Great performance by narrator, Simon Prebble. In this alarming tale of absolute power corrupting absolutely, we can clearly see how aspects of Orwell's imagined dystopia in our own modern world.
The methodical and total breaking of Winston Smith.
All of the were performed flawlessly.
Clearly it would have to be, "Big Brother is Watching."
This book acts a great reminder that man has no single dark side, but many. While this book is fiction, it's a must read for everybody who fears that freedom is an easy thing to lose when you're either not vigilant or you allow yourself to be distracted or fooled.
George Orwell wrote this novel only a few years after fascists tried to control all of Europe and Asia and reminds us that those fascists were only powerful because, before they won battles by force, they won hearts and minds by propaganda and manipulation.
Tell us about yourself! I am a high school graduate with some college. I am 56 and have been a construction worker my whole life.
About one of the best ive listen to.
I like how the story, although about a future time, applies to today.
The performance was great. Even taking on female personal with professional ability.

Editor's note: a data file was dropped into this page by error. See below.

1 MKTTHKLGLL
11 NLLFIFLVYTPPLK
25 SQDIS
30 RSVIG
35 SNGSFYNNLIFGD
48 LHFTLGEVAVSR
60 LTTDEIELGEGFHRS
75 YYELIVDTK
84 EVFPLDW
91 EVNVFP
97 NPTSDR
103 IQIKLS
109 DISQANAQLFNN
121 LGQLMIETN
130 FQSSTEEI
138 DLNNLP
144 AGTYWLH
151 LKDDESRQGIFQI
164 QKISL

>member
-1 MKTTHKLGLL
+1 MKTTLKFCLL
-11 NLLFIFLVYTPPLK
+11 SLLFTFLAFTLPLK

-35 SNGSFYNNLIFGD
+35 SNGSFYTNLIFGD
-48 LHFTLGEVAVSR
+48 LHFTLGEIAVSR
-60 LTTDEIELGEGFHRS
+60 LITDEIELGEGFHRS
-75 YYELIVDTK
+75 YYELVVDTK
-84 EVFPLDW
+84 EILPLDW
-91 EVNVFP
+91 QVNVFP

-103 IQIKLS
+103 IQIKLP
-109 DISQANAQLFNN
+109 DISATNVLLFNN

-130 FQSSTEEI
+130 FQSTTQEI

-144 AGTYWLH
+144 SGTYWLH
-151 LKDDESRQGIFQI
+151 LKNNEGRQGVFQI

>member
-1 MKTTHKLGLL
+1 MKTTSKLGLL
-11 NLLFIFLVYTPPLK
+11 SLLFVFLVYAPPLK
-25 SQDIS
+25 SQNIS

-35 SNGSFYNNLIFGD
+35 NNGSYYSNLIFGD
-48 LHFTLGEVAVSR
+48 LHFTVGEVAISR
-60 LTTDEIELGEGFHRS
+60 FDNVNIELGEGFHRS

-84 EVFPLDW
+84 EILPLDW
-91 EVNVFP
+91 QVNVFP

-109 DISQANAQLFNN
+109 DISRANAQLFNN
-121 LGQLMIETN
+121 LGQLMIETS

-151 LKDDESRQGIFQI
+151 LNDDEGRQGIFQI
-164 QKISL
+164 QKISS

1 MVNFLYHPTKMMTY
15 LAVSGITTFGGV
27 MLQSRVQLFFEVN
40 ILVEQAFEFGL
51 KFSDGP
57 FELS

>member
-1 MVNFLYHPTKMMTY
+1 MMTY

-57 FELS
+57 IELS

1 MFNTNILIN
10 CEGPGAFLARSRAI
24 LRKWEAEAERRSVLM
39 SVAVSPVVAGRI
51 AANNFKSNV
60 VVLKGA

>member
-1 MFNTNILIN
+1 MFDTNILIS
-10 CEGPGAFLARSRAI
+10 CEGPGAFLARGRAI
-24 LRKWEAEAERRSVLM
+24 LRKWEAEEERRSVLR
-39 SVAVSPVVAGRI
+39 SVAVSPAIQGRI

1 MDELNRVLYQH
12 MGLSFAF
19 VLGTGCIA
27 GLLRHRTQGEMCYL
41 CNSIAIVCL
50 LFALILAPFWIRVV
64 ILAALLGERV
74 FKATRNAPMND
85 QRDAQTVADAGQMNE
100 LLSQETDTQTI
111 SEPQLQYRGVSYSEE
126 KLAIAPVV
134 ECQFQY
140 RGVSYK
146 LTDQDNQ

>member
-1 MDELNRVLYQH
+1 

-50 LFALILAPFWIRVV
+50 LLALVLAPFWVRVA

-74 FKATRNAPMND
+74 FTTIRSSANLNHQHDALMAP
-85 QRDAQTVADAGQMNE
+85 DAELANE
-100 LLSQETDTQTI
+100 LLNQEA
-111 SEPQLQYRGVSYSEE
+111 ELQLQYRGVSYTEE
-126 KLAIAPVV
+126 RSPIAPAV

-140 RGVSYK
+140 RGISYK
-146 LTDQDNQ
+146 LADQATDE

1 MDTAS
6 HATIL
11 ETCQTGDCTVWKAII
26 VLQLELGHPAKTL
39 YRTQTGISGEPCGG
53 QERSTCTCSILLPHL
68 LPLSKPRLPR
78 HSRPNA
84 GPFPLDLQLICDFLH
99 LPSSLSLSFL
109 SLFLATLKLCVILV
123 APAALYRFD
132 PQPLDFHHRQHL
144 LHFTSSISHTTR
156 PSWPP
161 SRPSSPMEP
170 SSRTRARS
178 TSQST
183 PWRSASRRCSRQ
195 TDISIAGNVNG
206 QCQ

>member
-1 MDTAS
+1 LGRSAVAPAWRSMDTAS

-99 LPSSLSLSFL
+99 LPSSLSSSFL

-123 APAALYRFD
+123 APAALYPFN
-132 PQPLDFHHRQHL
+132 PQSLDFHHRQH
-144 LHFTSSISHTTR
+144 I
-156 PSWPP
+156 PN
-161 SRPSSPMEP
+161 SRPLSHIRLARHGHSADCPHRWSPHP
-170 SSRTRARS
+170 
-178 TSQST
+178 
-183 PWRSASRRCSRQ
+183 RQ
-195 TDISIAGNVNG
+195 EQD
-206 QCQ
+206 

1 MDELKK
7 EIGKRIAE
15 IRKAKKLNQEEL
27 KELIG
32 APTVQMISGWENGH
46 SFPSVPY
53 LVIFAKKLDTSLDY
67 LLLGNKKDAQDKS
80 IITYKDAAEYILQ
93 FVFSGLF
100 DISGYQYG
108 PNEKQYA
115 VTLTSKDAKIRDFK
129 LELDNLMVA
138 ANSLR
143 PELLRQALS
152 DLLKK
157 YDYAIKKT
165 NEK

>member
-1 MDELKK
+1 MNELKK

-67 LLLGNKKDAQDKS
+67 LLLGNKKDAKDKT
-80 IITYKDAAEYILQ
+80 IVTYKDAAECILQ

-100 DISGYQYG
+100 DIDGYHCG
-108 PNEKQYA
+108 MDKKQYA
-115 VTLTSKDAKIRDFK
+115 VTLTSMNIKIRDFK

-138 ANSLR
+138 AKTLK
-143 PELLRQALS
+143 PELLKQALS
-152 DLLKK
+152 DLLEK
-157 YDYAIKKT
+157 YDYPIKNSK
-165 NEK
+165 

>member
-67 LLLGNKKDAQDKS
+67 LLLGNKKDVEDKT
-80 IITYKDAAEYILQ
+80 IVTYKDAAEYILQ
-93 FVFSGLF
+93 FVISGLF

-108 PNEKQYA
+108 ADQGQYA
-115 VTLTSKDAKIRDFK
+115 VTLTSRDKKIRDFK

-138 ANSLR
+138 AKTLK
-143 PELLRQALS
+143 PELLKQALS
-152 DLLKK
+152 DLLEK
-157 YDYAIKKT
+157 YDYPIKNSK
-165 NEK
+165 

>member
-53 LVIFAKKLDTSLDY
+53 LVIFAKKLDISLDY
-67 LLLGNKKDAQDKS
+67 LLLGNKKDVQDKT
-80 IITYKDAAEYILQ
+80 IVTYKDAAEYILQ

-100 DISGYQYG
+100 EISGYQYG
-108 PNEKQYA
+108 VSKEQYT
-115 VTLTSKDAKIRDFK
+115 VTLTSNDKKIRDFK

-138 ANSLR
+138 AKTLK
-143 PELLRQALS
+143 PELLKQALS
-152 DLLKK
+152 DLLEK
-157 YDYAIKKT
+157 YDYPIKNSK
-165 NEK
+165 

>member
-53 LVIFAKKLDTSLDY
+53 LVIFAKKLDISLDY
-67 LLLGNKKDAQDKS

1984 is Now.
Of course you have heard of this book, or read it. Read it now (or listen) Now you are older and it will make more sense. I listened twice to make sure i got it all. There is much there.
Science, Sci-Fi, Fantasy, Military History, Thrillers, Great Courses, Horror, and anything with a good story. Please forgive errors.
This book told the fear of the time and captured the paranoia to a tea. I still think that it is an important read for any time and generation but should also be taken with a grain of salt for those with less knowledge of the era. George Orwell captures the west's fear of the spread of totalitarianism and too much government.
Dark unforgettable classic
The futuristic story, spooky plot and overall depth of the story.
Good change in tone for various characters
Yes - after it really got rolling.
The review said this book was like a Stephen King novel and it was right! Hard to believe this book is 60+ years old, but easy to understand why it is on every classic book list. This is the kind of book that you keep thinking about long after you have read it and raises the bar on the types of book you will want to read.